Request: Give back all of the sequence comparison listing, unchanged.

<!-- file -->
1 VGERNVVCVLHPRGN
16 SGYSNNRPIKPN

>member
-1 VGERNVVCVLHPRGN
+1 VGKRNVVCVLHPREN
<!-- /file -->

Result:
1 VGERNVVCVLHPRGN
16 SGYSNNRPIKPN

>member
-1 VGERNVVCVLHPRGN
+1 VGKRNVVCVLHPREN